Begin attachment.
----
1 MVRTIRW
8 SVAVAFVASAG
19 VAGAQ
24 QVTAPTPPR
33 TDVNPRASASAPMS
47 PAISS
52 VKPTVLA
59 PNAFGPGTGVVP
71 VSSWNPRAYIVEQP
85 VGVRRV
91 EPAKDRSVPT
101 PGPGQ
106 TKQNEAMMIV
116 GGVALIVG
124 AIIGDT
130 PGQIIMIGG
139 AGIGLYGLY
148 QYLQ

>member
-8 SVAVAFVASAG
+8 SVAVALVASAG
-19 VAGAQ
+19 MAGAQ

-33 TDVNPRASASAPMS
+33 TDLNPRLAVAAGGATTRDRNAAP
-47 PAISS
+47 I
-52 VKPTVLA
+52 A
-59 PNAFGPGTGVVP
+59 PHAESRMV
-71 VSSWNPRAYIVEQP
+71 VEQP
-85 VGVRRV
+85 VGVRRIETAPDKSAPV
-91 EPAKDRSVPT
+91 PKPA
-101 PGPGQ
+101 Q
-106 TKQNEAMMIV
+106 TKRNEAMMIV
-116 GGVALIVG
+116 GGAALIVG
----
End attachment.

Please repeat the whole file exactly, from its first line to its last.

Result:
1 MVRTIRW
8 SVAVAFVASAG
19 VAGAQ
24 QVTAPTPPR
33 TDVNPRASASAPMS
47 PAISS
52 VKPTVLA
59 PNAFGPGTGVVP
71 VSSWNPRAYIVEQP
85 VGVRRV
91 EPAKDRSVPT
101 PGPGQ
106 TKQNEAMMIV
116 GGVALIVG
124 AIIGDT
130 PGQIIMIGG
139 AGIGLYGLY
148 QYLQ

>member
-8 SVAVAFVASAG
+8 SVAVALVASAG
-19 VAGAQ
+19 MAGAQ

-33 TDVNPRASASAPMS
+33 TDLNPRLAVAAGGATTRDRNAAP
-47 PAISS
+47 I
-52 VKPTVLA
+52 A
-59 PNAFGPGTGVVP
+59 PHAESRMV
-71 VSSWNPRAYIVEQP
+71 VEQP
-85 VGVRRV
+85 VGVRRIETAPDKSAPV
-91 EPAKDRSVPT
+91 PKPA
-101 PGPGQ
+101 Q
-106 TKQNEAMMIV
+106 TKRNEAMMIV
-116 GGVALIVG
+116 GGAALIVG